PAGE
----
The typical way foreign languages are taught is through a monologicdiscourse, the teacher is the one in control of knowledge taught and studentsonly recite what is said (Nystrand & Gamoran, 1991; Tharp & Gallimore, 1988). The process used is the Initiate– Respond– Evaluate (IRE)1mode of teaching: the teacher asks a question, students respond, then teacherevaluates the response. IRE has beentagged as a discourse that limits learning because discussion is hindered aswell as innovation.
Participation and content are both controlled by theteacher and teacher is holding the final truth, the dialogue is ‘ Magistral’. To take next steps toward ‘ Socratic dialogue’ isto try triadic dialogue in teaching. A triadic dialogue comes into theclassroom when the teacher controls the flow of the conversation while studentsexpress opinions and develop ideas based on their own perceptions (Haneda, 2004). Nassaji & Wells (2000). The transition from IRE to triadic dialogue happenswhen teacher moves from known information questions (KIQ) to open-endedquestions, and the choice of follow up activities expands to support moreinvolvement of students. Involvement in learning increases making education more meaningful.
These teachers believe students are not only receiving knowledge but use Reddy’s(1979) metaphor of “ talk as a conduit down which knowledge flows” (Hall , 2002). In this study, the aim is to promote dialogue during secondlanguage lessons. The first issue teachers are facing especially with C1students, is the lack of suitable vocabulary to use in arguments. To givestudents confidence and to provide them with a kit of vocabulary, it ispractical to use text book text or work sheets related to topic as a source ofvocabulary.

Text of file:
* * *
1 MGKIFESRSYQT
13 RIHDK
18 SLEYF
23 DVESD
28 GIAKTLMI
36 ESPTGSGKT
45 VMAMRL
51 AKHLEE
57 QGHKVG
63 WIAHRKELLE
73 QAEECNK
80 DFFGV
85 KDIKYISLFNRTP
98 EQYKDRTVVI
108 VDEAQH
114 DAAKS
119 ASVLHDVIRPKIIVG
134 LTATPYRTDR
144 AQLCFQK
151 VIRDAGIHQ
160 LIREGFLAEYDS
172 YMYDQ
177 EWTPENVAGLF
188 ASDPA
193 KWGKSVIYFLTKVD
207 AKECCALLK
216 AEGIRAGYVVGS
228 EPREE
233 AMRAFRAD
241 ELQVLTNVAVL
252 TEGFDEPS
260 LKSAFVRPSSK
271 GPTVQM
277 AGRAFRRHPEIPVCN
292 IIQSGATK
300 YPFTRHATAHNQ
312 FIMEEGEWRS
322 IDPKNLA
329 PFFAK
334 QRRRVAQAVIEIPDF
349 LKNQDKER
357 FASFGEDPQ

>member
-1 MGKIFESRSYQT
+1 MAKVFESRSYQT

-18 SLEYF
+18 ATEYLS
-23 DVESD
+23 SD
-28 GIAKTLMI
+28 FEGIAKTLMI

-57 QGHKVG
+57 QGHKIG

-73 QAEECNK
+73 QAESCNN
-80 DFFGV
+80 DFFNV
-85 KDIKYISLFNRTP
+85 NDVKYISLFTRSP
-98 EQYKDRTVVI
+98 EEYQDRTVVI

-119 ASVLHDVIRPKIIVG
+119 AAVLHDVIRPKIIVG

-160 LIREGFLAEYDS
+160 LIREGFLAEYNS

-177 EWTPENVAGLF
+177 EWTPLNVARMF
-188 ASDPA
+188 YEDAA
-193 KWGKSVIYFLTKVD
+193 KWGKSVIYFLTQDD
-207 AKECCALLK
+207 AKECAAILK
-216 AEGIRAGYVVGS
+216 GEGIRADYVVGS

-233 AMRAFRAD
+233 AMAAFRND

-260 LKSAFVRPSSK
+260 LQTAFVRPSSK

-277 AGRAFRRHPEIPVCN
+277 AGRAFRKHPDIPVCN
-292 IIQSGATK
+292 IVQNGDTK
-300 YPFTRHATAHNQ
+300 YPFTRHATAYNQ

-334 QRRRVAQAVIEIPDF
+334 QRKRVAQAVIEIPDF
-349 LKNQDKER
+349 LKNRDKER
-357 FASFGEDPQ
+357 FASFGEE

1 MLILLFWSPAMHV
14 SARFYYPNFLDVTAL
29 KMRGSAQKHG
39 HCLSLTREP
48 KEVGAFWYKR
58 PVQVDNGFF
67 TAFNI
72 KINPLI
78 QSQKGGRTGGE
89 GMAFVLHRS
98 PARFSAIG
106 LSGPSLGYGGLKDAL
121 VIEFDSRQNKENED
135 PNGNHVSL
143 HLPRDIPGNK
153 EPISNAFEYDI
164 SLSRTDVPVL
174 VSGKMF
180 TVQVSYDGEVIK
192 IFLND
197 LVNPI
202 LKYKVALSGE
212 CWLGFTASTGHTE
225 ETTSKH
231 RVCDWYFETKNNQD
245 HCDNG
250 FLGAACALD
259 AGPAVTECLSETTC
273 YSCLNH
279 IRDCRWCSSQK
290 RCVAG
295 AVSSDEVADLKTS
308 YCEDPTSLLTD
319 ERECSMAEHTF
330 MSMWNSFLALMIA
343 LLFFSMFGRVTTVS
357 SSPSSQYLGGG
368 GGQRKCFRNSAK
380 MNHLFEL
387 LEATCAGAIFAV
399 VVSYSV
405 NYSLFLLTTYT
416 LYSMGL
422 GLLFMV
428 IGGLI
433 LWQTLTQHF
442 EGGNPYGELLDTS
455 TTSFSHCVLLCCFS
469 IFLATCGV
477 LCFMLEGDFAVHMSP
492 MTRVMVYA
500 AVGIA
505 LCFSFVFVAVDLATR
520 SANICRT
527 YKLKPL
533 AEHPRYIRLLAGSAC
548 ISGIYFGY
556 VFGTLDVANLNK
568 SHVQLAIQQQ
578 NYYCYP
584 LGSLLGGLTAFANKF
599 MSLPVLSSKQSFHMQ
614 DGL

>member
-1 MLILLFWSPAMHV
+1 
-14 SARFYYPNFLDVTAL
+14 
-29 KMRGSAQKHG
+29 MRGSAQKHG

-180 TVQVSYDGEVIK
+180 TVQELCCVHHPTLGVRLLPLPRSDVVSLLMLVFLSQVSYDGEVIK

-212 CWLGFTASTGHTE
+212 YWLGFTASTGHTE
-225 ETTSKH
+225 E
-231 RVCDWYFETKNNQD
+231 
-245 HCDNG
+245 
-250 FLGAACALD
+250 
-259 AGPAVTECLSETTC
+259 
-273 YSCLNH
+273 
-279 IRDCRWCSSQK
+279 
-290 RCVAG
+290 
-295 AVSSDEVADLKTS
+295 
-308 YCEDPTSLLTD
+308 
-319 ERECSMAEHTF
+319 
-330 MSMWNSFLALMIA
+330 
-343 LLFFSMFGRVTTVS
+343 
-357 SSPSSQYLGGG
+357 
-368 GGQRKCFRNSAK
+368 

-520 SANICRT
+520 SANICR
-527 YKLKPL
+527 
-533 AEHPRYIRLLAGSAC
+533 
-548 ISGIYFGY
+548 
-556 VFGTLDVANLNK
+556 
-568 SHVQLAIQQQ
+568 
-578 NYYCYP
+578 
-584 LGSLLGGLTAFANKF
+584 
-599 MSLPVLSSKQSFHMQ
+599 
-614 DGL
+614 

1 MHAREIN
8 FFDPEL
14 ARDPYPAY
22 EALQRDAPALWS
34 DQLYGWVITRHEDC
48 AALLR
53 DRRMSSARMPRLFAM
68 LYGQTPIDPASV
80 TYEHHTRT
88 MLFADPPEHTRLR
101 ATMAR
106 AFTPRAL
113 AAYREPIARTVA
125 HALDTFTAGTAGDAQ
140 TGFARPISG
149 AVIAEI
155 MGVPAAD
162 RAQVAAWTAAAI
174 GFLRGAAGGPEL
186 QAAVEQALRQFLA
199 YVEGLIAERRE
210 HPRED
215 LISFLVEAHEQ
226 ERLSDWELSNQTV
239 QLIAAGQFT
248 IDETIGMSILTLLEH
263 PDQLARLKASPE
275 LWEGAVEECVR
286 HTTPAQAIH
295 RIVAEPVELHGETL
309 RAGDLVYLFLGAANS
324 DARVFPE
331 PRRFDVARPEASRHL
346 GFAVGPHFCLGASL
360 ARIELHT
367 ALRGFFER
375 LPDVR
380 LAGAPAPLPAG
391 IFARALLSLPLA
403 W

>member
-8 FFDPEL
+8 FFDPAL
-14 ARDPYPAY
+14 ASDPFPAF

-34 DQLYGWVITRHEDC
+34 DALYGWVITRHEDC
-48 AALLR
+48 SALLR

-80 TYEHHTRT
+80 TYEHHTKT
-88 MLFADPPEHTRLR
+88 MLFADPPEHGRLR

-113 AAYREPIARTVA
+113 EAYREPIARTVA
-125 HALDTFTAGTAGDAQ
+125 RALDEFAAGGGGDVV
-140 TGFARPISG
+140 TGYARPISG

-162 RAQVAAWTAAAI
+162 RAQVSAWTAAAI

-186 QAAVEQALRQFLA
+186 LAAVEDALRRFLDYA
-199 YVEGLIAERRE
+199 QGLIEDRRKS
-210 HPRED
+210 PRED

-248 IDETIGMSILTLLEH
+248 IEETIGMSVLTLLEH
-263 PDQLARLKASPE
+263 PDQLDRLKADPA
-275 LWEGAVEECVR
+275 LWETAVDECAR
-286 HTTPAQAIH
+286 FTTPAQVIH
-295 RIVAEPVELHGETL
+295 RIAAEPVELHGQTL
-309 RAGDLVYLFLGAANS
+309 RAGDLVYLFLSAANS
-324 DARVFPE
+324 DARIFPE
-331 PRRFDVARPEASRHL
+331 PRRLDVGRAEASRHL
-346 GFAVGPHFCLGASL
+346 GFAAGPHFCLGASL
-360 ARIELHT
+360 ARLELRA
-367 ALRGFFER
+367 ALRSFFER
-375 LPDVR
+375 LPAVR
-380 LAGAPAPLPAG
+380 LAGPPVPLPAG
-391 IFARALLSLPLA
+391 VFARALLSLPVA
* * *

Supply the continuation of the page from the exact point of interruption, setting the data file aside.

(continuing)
Students can use segments of text for the purpose of constructingthe dialogue in the class. This method is called reciprocal teaching2(Palincsar 1986). Reciprocal teaching is aninstructional activity that takes the form of a dialogue which is supported byreading. At the same time this method promotes students’ reading comprehension. Palincsar (1986) believes the “ purpose of reciprocal teaching is to facilitatea group effort between teacher and students as well as among students in thetask of bringing meaning to the classroom conversation” (p. 34). Reciprocalteaching introduces teacher modeling, student participation, and the use ofstrategies to teach comprehension. When teacher and students share the leadingof discussion, it is reciprocal (Oczkus 2003).
To move from monologic teaching toward intersubjectivity and truedialogue teachers need to take step by step actions with students. We are notin an assumption that dialogue will occur by itself, but we believe that withright guidance it is possible to create conditions for dialogic teaching(Wells, 2006). On these basis, we decided that little success wouldbe obtained by just telling teachers to create dialogue through differentmodels, but instead conduct an action research to create a solution.
1 The Initiate-Response-Evaluate (IRE) model ofquestioning is a traditional teacher led question and answer session that isstill widely used in classrooms despite its shortcomings. This style ofquestioning does have some place in the classroom, it is a very effective wayof checking for factual knowledge, or fact recall. 2 Reciprocal Teaching is a research-based strategy thatteaches students to work in small groups to coordinate the use of fourcomprehension strategies: prediction, clarification, summarization, andstudent-generated questions.